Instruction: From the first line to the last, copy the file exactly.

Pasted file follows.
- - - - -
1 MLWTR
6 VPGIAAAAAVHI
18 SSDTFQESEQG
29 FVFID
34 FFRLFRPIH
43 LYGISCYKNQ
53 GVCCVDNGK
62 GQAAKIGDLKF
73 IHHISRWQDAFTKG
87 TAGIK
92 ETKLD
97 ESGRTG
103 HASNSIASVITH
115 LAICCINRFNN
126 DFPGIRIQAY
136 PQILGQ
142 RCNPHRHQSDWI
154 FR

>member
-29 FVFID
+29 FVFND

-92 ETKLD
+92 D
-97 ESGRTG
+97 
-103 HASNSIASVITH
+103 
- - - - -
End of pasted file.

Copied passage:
1 MLWTR
6 VPGIAAAAAVHI
18 SSDTFQESEQG
29 FVFID
34 FFRLFRPIH
43 LYGISCYKNQ
53 GVCCVDNGK
62 GQAAKIGDLKF
73 IHHISRWQDAFTKG
87 TAGIK
92 ETKLD
97 ESGRTG
103 HASNSIASVITH
115 LAICCINRFNN
126 DFPGIRIQAY
136 PQILGQ
142 RCNPHRHQSDWI
154 FR

>member
-29 FVFID
+29 FVFND

-92 ETKLD
+92 D
-97 ESGRTG
+97 
-103 HASNSIASVITH
+103 